According to a Gallup finding in early December,
Hillary Clinton's favorability rating has never been lower, having fallen to 36%, more than a year after she lost the presidency to a man who had no discernible skills for the job. But in another Gallup Poll
, just a few weeks later, she was named as the woman Americans admire most -- for the 16th consecutive time.
In sum, she is subject to a curse that affects too many women in 21st century America: Americans admire but don't much like her. We frequently and consistently elect and hire men to lead us on the biggest stages even if we don't like them, even if they are uncouth, even if they are unqualified. But for women seeking the highest office, talent isn't enough; neither is accomplishment.
And thus far, no one has discovered the precise formula that will make a woman palatable for enough Americans to break the country's shameful streak of never having chosen a woman as head of state.
This disturbing aversion is also why nearly a century after women began gaining the right to vote, we've had so few female governors and US senators and CEOs of Fortune 500 companies (no matter how qualified the women who have sought such offices). It is why Donald Trump, with historically low approval ratings, sits in the Oval Office as the most powerful person in the free world and is considered the second-most admired man -- behind only Barack Obama, one year removed from his presidency, who nonetheless topped this year's Gallup Poll for the 10th time.
More telling from Gallup is how Hillary Clinton stacks up against her own husband, whose favorability rating this year is 45%, a drop from 50% last year.
That's right. In the age of #MeToo -- when a male Democratic senator like Al Franken, popular with men and women, can be forced to give up his US Senate seat because of allegations of fondling women before he was in office -- Bill Clinton is still seen in a more favorable light than Hillary Clinton, despite his having been accused of sexual assault before he was president (which he denies) and abusing his power when he had an illicit relationship with a White House intern while he was the president.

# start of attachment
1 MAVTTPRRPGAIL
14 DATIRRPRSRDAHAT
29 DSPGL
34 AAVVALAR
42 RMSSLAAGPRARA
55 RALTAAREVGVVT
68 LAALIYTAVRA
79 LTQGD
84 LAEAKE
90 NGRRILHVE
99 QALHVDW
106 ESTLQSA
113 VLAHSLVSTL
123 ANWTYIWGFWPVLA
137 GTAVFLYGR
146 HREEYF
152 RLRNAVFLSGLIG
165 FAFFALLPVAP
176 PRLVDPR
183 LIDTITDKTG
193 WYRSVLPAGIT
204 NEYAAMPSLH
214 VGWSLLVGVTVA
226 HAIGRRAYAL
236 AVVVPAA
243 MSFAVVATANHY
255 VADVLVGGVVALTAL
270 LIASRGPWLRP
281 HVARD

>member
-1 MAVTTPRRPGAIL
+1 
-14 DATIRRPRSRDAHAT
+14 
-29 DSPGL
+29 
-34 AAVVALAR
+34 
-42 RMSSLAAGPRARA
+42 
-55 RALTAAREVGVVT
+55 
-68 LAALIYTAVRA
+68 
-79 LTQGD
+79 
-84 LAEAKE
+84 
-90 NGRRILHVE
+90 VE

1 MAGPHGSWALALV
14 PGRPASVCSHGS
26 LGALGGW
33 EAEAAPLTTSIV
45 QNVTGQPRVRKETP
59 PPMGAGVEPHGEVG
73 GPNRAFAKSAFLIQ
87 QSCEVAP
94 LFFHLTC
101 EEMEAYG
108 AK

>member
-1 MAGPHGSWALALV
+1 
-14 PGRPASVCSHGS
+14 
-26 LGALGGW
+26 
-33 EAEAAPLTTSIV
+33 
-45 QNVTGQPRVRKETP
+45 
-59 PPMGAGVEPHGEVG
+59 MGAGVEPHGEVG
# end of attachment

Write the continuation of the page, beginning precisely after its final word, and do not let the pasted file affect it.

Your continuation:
In one sense, the fate of Hillary Clinton is similar to that of ambitious members of any historically under-represented group. Their ability to overcome enormous odds is used as evidence that the country is fair and equal, just as long as they don't rise high enough to upset the status quo and come to embody real change.
(An example of this is political conservatives in the United States praising Iranian protesters this week for rising up to challenge authorities over longstanding grievances, even as these same conservatives have chided protesters in US towns and cities for committing similar acts of property violence over civil rights abuses. The message: Iranian protesters are not a threat to the American status quo; black and brown American protesters are.)
But in another sense, these Gallup findings illustrate a struggle unique to women, given that Obama was able to twice win the presidency and remains popular; he's a man, after all. His status quo-breaking accomplishments likely fueled the backlash that gave us President Trump. But Hillary Clinton -- like women before her -- has been unable to break the still highest, hardest glass ceiling.
When Hillary Clinton was a US senator, she was praised for her intelligence, broad knowledge of the issues, abilities and willingness to work across party lines. She was well liked -- but was only one of 100 in the chamber. Americans liked her as secretary of state, too -- but she was reporting to a man.
Elevating Clinton, or any woman, to an office in which every man would have to report to her has been a bridge too far for the entirety of American history. For that, we should be ashamed.